Hey DOE, do away with this unfair practice at the same time District 3 middle school admissions policy is being changed!
I was present at the town hall & I don’t think the mayor was “ grilled” at all. The residents were calm & respectful and no one really pushed hard enough to the very dismissive & vague answers Mayor DeBlasio gave regarding the proliferation of way too tall, inappropriate and unwanted buildings. Working on it & looking into it doesn’t demonstrate to me any interest on his part to do anything regarding the devastation of upper west side neighborhoods. 1 year ago at a small session with Helen Rosenthal this was raised regarding 200 Amsterdam. We were informed she’s working hard to eliminate loopholes that developers are using.., 1 year ago our concerns were for 1 building, since then with no action at all, there are 3-5 more being built or planned. Horrible with the purchase of ABC owned properties for over a billion dollars we are guaranteed 2 or more way too tall and oversized condos that will forever destroy the lives of all is us who chose the lovely (W.67th) tree lined street to be our homes. Why is this allowed – a developer comes in& does whatever they want, even if the street is in landmark district.
Please keep things in context. Devastation of UWS neighborhoods? Puh-lease! Try living in Hawaii these days and then you can talk about devastation.
Re #1: “proliferation of way too tall, inappropriate and unwanted buildings.”
Generalization#1: Unwanted by SOME; Wanted by OTHERS…
Re #2: “the devastation of upper west side neighborhoods.”
Generalization#2: Devastation? Really? WHICH neighborhoods? Nothing about devastated nabes on WSR.
Re #3: “condos that will forever destroy the lives of all”
Generalization#3: DESTROY LIVES FOREVER? Even AFTER the construction is over and the green construction-fence is gone???
When 200 West End was under construction in 2008 there WAS some noise; 10 years later it’s not only a peaceable neighbor but its retail space offers a convenient 24-hour CVS and other conveniences.
A developer is allowed to build within the limits defined by the zoning laws. Maybe you should have done some research on what would be permitted before buying your home on West 67th St.
Woody – you have no idea how long I or anyone else has lived on this street – some of us have been there for over 50 years so your comment is inappropriate!
Nothing in your retort has anything to do with your either researching the zoning laws or not. Have you ever examined them?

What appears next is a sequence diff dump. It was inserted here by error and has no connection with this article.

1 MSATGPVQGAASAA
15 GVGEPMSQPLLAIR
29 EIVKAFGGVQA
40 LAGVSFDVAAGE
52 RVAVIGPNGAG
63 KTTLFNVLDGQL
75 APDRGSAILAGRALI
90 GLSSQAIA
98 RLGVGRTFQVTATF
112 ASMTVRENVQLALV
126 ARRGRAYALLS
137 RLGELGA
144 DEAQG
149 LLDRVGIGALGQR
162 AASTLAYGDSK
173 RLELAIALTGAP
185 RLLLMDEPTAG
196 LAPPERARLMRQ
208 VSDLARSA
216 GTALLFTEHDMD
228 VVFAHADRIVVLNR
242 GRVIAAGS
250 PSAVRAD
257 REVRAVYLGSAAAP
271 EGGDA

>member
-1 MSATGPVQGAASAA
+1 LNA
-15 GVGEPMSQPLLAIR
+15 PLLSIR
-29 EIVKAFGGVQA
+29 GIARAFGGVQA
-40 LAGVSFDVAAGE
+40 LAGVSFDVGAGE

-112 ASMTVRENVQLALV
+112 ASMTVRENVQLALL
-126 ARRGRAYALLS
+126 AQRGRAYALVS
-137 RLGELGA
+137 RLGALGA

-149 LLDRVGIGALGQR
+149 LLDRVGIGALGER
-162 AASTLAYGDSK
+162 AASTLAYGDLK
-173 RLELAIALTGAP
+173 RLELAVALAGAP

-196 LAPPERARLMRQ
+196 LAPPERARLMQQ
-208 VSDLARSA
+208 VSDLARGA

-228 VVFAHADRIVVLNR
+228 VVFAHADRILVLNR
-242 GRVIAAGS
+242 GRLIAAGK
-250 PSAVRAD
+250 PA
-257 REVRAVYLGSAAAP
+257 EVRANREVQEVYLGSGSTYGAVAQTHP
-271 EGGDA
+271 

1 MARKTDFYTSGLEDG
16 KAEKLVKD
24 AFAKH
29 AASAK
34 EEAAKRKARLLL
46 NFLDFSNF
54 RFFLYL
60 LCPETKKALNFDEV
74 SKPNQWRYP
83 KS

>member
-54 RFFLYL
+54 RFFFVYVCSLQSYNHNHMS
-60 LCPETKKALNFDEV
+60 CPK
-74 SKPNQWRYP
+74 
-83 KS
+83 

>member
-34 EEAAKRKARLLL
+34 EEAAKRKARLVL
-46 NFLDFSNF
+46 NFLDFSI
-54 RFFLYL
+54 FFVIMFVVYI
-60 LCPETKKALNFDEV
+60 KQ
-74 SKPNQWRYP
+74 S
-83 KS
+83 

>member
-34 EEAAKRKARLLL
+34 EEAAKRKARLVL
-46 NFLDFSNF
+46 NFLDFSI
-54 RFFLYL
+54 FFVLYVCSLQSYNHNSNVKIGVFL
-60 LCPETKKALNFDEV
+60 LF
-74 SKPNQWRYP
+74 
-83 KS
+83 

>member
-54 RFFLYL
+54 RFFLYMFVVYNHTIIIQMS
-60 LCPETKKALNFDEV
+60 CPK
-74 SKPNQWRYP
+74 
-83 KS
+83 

I believe that some people have lived there for 50 years. Does that include you or are you just stating a fact but don’t actually belong to that group?
Rosenthal correctly categorized going to Town Halls along with going to the movies and theater.
It was Brewer but nevertheless I noticed this too. Alarming.
I am curious about comments made about speed cameras near schools and Mayor de Blasio’s position on that
The Mayor is supportive of the speed cameras. Unfortunately, their fate is being held hostage by the State Senate and specifically Senator Goldin of Brooklyn whose personal car has accumulated many tickets in these zones. If you want to help with this legislation contact Transportation Alternatives.
Sorry Mr. Mayor, but adding more “subsidized apartments” to the UWS is nothing to cheer about. We already have more shelters and supportive facilities than we can handle. Take a walk north of 86th Street if you want to experience what strolling through an open-air asylum is like.
If you really want to help why don’t you start by cleaning up the huge mess that Gale Brewer and the social services empire have made out of the neighborhood in the first place?
“Take a walk north of 86th Street if you want to experience what strolling through an open-air asylum is like.”
Oh, please. There is nothing sadder than the UWSer who isn’t rich enough to live somewhere away from all the people he thinks are beneath him.
OK Sarah, so your solution is simply to ignore the issues and just move away if you have the money? What a great way to be a productive member of our community!
There has been a major increase of folks with mental and addiction issues in the area. Many appear unhinged, aggressively panhandling and acting out on our streets. They didn’t just wander here or sprout up organically. They have been placed here in droves by the social service agencies over the last decade.
And this is okay with you? All you can do is judge someone for complaining about it?
I’m not going to apologize for my comments, but you should for showing such a lack of concern for your neighbors.
increase in subsided housing in the West 61 Street neighborhood? I doubt it. Is the Mayor referencing the West 108 Street mega supportive housing project in Manhattan Valley? Perhaps the meeting was actually held above West 96 Street where subsidized housing is generally placed.
The Mayor has “not heard anything” that makes him, “want to stop” the museum’s expansion, because he hasn’t listened.
His Honor skipped the official public hearing on the plan. He met secretly with museum officials. And he refuses to meet with park advocates who oppose the surrender of public parkland.
Zoning laws established in 1961 never anticipated the proliferation of mega towers that we see creeping up the west side today. Today’s building frenzy and lack of public review are evidence of why “as-of-right” is so wrong. Join our fight to save Central Park from towering shadows at http://www.savecentralparknyc.com
What is truth? These days, a presidential Twitter?
Indeed, re the Gilder Center, the logic and legal detail in Attorney Michael Hiller’s videos that lead into his lawsuit thereupon, not to mention the sugar-coated distortions of the DEIS, mean nothing to our developer-driven, pay-to-play Mayor. Yet he has heard nothing to change his mind about it. How has he not done?